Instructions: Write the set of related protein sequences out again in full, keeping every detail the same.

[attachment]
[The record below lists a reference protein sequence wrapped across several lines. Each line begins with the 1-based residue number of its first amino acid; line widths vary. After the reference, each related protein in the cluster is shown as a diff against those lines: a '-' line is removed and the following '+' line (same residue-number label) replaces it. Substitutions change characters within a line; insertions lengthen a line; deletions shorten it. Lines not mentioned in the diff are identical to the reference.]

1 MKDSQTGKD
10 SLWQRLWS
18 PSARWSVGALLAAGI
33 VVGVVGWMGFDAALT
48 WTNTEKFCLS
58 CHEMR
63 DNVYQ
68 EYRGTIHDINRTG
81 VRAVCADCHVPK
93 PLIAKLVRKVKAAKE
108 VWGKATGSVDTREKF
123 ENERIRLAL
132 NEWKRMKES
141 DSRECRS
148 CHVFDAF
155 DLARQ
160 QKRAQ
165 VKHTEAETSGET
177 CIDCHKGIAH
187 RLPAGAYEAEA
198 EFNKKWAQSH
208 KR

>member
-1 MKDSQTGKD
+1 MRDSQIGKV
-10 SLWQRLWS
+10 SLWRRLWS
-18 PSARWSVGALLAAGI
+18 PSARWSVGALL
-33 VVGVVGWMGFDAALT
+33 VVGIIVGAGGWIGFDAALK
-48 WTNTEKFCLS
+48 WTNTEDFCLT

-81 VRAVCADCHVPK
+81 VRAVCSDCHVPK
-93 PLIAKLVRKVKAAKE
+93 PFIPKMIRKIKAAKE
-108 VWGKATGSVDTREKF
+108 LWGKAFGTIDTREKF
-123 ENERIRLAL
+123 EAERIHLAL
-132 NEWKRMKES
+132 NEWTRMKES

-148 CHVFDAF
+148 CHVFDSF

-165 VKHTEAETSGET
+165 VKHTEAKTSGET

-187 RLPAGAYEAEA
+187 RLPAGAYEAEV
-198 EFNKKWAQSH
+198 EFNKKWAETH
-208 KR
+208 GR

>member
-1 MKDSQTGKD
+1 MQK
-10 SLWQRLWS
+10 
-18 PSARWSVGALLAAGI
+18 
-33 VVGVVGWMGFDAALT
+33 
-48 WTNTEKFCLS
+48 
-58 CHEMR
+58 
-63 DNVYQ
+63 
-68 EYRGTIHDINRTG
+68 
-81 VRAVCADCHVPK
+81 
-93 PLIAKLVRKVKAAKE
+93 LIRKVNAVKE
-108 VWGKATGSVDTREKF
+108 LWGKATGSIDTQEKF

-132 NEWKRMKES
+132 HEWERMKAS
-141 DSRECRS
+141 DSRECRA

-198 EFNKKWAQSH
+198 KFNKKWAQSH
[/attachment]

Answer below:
[The record below lists a reference protein sequence wrapped across several lines. Each line begins with the 1-based residue number of its first amino acid; line widths vary. After the reference, each related protein in the cluster is shown as a diff against those lines: a '-' line is removed and the following '+' line (same residue-number label) replaces it. Substitutions change characters within a line; insertions lengthen a line; deletions shorten it. Lines not mentioned in the diff are identical to the reference.]

1 MKDSQTGKD
10 SLWQRLWS
18 PSARWSVGALLAAGI
33 VVGVVGWMGFDAALT
48 WTNTEKFCLS
58 CHEMR
63 DNVYQ
68 EYRGTIHDINRTG
81 VRAVCADCHVPK
93 PLIAKLVRKVKAAKE
108 VWGKATGSVDTREKF
123 ENERIRLAL
132 NEWKRMKES
141 DSRECRS
148 CHVFDAF
155 DLARQ
160 QKRAQ
165 VKHTEAETSGET
177 CIDCHKGIAH
187 RLPAGAYEAEA
198 EFNKKWAQSH
208 KR

>member
-1 MKDSQTGKD
+1 MRDSQIGKV
-10 SLWQRLWS
+10 SLWRRLWS
-18 PSARWSVGALLAAGI
+18 PSARWSVGALL
-33 VVGVVGWMGFDAALT
+33 VVGIIVGAGGWIGFDAALK
-48 WTNTEKFCLS
+48 WTNTEDFCLT

-81 VRAVCADCHVPK
+81 VRAVCSDCHVPK
-93 PLIAKLVRKVKAAKE
+93 PFIPKMIRKIKAAKE
-108 VWGKATGSVDTREKF
+108 LWGKAFGTIDTREKF
-123 ENERIRLAL
+123 EAERIHLAL
-132 NEWKRMKES
+132 NEWTRMKES

-148 CHVFDAF
+148 CHVFDSF

-165 VKHTEAETSGET
+165 VKHTEAKTSGET

-187 RLPAGAYEAEA
+187 RLPAGAYEAEV
-198 EFNKKWAQSH
+198 EFNKKWAETH
-208 KR
+208 GR

>member
-1 MKDSQTGKD
+1 MQK
-10 SLWQRLWS
+10 
-18 PSARWSVGALLAAGI
+18 
-33 VVGVVGWMGFDAALT
+33 
-48 WTNTEKFCLS
+48 
-58 CHEMR
+58 
-63 DNVYQ
+63 
-68 EYRGTIHDINRTG
+68 
-81 VRAVCADCHVPK
+81 
-93 PLIAKLVRKVKAAKE
+93 LIRKVNAVKE
-108 VWGKATGSVDTREKF
+108 LWGKATGSIDTQEKF

-132 NEWKRMKES
+132 HEWERMKAS
-141 DSRECRS
+141 DSRECRA

-198 EFNKKWAQSH
+198 KFNKKWAQSH